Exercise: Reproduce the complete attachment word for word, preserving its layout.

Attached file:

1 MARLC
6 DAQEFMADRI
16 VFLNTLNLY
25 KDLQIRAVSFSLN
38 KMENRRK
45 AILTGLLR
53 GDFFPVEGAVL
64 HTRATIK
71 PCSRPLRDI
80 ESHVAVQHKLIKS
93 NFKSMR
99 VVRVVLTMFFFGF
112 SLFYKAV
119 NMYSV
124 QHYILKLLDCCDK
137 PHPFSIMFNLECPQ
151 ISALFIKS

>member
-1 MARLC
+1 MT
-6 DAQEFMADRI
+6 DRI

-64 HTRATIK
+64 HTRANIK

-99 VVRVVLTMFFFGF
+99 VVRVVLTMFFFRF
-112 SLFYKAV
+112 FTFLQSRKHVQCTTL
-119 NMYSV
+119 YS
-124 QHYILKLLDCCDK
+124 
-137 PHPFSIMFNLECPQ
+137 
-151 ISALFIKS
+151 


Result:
1 MARLC
6 DAQEFMADRI
16 VFLNTLNLY
25 KDLQIRAVSFSLN
38 KMENRRK
45 AILTGLLR
53 GDFFPVEGAVL
64 HTRATIK
71 PCSRPLRDI
80 ESHVAVQHKLIKS
93 NFKSMR
99 VVRVVLTMFFFGF
112 SLFYKAV
119 NMYSV
124 QHYILKLLDCCDK
137 PHPFSIMFNLECPQ
151 ISALFIKS

>member
-1 MARLC
+1 MT
-6 DAQEFMADRI
+6 DRI

-64 HTRATIK
+64 HTRANIK

-99 VVRVVLTMFFFGF
+99 VVRVVLTMFFFRF
-112 SLFYKAV
+112 FTFLQSRKHVQCTTL
-119 NMYSV
+119 YS
-124 QHYILKLLDCCDK
+124 
-137 PHPFSIMFNLECPQ
+137 
-151 ISALFIKS
+151 